Location map of the Sandakan Division.
Location map of the Sandakan Division.

Sandakan Division (Malay: Bahagian Sandakan) is an administrative division of Sabah, Malaysia. It stretches diagonally from the northeastern coast of Sabah to the state's central region. With an area of 28,205 square kilometres, it occupies 38.3% of Sabah's territory, and is thus the largest of the five administrative divisions of Sabah. It also has approximately 19.4% of Sabah's total population,[1] with the major inhabitants comprising the Chinese, Orang Sungai, Kadazan-Dusun, Suluk and Bajau Simunul.[2]

The main towns are Sandakan, Beluran, Kinabatangan, Telupid and Tongod. Sandakan port is the second largest after Kota Kinabalu. The port serves as a major timber export gateway.[3][self-published source] The Sandakan Airport serves the Sandakan division.[1]


Sandakan Division is subdivided into the following administrative districts:[1]

Member of Parliament (Dewan Rakyat)

Parliament Member of Parliament Party
P183 Beluran Ronald Kiandee PN (BERSATU)
P184 Libaran Suhaimi Nasir BN (UMNO)
P185 Batu Sapi Khairul Firdaus Akhbar Khan GRS (Direct)
P186 Sandakan Vivian Wong Shir Yee PH (DAP)
P187 Kinabatangan Bung Mokhtar Radin BN (UMNO)


The present divisions of Sabah is largely inherited from the division of the North Borneo Chartered Company. Following the acquisition of North Borneo under the royal charter issued in 1881, the administrative division introduced by Baron von Overbeck was continued by the establishment of two residences comprising West Coast Residency and East Coast Residency. Seat of the two residents was in Sandakan, where the governor was based. Each resident, in turn, was divided into several provinces managed by a district officer.[note 1][4]

As North Borneo progresses, the number of residencies has increased to five including: Tawau Residency (also known as East Coast Residency), Sandakan Residency, West Coast Residency, Kudat Residency, and Interior Residency; the provinces were initially named after the members of the board: Alcock, Cunlife, Dewhurst, Keppel, Dent, Martin, Elphinstone, Myburgh and Mayne. The senior residents occupied Sandakan and the West Coast, while the other three resident with the second class residencies occupied Interior, East Coast and Kudat. The residents of Sandakan and West Coast were members of the Legislative Council, the Legislative Assembly of the Company.[5]

The division into residencies was maintained when North Borneo became a Crown Colony after World War II. On 16 September 1963, with the formation of Malaysia, North Borneo which subsequently became the state of Sabah took over the administrative structure through the Ordinance on Administrative Units. At the same time, the Yang di-Pertua Negeri, the head of state of Sabah, was authorised by proclamation to divide the state into divisions and districts.[note 2] The abolition of the residency term was in favour of the division term that took place in 1976.[6]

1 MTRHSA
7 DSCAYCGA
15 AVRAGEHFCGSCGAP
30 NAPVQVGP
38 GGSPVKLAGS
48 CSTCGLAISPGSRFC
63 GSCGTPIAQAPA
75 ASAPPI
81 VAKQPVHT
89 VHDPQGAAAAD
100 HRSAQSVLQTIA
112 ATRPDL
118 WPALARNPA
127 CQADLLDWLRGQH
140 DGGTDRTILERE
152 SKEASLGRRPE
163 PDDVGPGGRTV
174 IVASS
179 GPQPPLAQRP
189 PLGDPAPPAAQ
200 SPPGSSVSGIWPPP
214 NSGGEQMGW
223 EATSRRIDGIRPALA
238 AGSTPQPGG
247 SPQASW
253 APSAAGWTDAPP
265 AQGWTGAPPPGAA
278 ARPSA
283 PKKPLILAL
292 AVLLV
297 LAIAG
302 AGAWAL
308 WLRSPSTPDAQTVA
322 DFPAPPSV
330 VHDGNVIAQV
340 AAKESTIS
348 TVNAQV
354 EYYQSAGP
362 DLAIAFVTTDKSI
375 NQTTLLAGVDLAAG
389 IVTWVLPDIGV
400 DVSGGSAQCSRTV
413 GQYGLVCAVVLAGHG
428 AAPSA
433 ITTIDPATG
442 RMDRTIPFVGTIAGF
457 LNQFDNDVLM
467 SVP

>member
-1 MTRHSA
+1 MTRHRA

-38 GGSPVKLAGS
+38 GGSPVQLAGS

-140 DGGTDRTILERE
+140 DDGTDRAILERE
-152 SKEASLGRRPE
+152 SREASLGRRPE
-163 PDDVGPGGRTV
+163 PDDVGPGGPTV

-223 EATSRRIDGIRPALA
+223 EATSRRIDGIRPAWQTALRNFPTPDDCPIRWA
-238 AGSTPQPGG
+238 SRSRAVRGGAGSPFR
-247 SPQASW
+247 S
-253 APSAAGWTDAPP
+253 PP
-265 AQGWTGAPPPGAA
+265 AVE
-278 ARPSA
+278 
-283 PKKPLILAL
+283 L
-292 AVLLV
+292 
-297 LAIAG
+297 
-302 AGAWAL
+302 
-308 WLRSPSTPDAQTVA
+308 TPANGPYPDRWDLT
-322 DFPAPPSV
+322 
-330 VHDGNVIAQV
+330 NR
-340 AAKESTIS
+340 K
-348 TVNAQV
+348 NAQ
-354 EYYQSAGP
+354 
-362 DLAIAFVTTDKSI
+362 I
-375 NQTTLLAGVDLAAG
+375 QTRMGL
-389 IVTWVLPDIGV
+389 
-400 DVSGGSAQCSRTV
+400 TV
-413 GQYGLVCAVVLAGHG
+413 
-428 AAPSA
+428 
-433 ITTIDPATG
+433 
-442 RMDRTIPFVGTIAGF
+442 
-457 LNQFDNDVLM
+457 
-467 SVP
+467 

Today, the division has only formal significance and no longer constitutes its own administrative level. The resident's post was also abolished, as Sabah's municipal administration is in the hands of the district officers.

See also


  1. ^ The original position was initially Magistrates-in-charge.
  2. ^ The most recent such proclamation dates from 2009: Administrative Divisions Proclamation 2009.



  1. ^ a b c "General Information". Lands and Surveys Department of Sabah. Borneo Trade. Retrieved 1 November 2017.
  2. ^ Xiang Ting Goh; Yvonne AL Lim; Indra Vythilingam; Ching Hoong Chew; Ping Chin Lee; Romano Ngui; Tian Chye Tan; Nan Jiun Yap; Veeranoot Nissapatorn; Kek Heng Chua (2013). "Increased detection of Plasmodium knowlesi in Sandakan division, Sabah as revealed by PlasmoNex™ (Methods: Study area and population)". Malar J. US National Library of Medicine, National Institutes of Health. 12: 264. doi:10.1186/1475-2875-12-264. PMC 3733977. PMID 23902626.
  3. ^ Vern Bouwman (2004). Navy Super Tankers. Trafford Publishing. pp. 270–. ISBN 978-1-4120-3206-3.
  4. ^ Tregonning 1965, pp. 51.
  5. ^ Owen Rutter (1922). "British North Borneo - An Account of its History, Resources and Native Tribes". Constable & Company Ltd, London. Internet Archive. p. 157. Retrieved 3 November 2017.
  6. ^ "Interpretation and General Clauses Enactment 1963 [Enactment No. 19/1978] — valid from 1 January 1979" (PDF). Sabah State Attorney's General Chambers. 1963. Retrieved 3 November 2017.

Further reading

Coordinates: 5°30′00″N 117°30′00″E / 5.5000°N 117.5000°E / 5.5000; 117.5000